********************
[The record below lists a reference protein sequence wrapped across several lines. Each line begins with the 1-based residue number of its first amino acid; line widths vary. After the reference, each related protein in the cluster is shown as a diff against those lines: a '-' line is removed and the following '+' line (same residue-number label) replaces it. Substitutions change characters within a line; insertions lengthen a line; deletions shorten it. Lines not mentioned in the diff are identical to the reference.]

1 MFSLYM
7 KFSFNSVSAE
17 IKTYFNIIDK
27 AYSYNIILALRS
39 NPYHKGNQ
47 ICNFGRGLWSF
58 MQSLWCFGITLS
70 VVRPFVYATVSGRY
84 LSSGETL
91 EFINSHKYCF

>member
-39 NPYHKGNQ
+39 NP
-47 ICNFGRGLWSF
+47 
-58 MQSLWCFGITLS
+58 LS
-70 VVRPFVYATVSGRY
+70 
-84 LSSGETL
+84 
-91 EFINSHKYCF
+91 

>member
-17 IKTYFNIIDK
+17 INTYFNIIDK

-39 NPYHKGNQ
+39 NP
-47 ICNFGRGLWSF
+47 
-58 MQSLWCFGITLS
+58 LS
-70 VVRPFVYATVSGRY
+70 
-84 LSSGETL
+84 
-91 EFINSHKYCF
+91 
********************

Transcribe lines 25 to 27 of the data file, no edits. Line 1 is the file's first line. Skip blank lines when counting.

>member
-17 IKTYFNIIDK
+17 INTYFNIIDK